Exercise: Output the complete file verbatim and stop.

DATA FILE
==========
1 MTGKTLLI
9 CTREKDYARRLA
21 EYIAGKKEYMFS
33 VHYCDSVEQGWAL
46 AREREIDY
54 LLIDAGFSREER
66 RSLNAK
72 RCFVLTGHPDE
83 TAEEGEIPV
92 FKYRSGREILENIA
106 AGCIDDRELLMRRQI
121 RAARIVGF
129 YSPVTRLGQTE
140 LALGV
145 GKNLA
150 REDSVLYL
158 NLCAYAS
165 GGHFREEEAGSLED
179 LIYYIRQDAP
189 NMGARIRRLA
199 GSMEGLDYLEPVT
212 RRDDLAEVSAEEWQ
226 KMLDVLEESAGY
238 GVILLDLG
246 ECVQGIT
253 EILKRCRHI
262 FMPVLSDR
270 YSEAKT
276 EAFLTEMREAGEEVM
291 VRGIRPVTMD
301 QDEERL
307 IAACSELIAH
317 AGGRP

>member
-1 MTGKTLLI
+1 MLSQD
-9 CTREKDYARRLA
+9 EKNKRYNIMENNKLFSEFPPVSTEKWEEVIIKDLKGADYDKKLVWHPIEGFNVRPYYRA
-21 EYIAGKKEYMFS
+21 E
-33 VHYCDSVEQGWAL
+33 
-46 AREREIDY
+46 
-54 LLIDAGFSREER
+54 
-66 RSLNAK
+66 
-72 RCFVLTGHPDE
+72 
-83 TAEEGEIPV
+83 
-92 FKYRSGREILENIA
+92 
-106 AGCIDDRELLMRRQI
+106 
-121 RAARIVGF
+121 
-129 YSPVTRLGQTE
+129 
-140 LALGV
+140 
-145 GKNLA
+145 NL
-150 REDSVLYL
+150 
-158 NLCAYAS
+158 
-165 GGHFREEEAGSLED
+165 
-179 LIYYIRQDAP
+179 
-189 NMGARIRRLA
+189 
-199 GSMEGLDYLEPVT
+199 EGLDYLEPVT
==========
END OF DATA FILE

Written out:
1 MTGKTLLI
9 CTREKDYARRLA
21 EYIAGKKEYMFS
33 VHYCDSVEQGWAL
46 AREREIDY
54 LLIDAGFSREER
66 RSLNAK
72 RCFVLTGHPDE
83 TAEEGEIPV
92 FKYRSGREILENIA
106 AGCIDDRELLMRRQI
121 RAARIVGF
129 YSPVTRLGQTE
140 LALGV
145 GKNLA
150 REDSVLYL
158 NLCAYAS
165 GGHFREEEAGSLED
179 LIYYIRQDAP
189 NMGARIRRLA
199 GSMEGLDYLEPVT
212 RRDDLAEVSAEEWQ
226 KMLDVLEESAGY
238 GVILLDLG
246 ECVQGIT
253 EILKRCRHI
262 FMPVLSDR
270 YSEAKT
276 EAFLTEMREAGEEVM
291 VRGIRPVTMD
301 QDEERL
307 IAACSELIAH
317 AGGRP

>member
-1 MTGKTLLI
+1 MLSQD
-9 CTREKDYARRLA
+9 EKNKRYNIMENNKLFSEFPPVSTEKWEEVIIKDLKGADYDKKLVWHPIEGFNVRPYYRA
-21 EYIAGKKEYMFS
+21 E
-33 VHYCDSVEQGWAL
+33 
-46 AREREIDY
+46 
-54 LLIDAGFSREER
+54 
-66 RSLNAK
+66 
-72 RCFVLTGHPDE
+72 
-83 TAEEGEIPV
+83 
-92 FKYRSGREILENIA
+92 
-106 AGCIDDRELLMRRQI
+106 
-121 RAARIVGF
+121 
-129 YSPVTRLGQTE
+129 
-140 LALGV
+140 
-145 GKNLA
+145 NL
-150 REDSVLYL
+150 
-158 NLCAYAS
+158 
-165 GGHFREEEAGSLED
+165 
-179 LIYYIRQDAP
+179 
-189 NMGARIRRLA
+189 
-199 GSMEGLDYLEPVT
+199 EGLDYLEPVT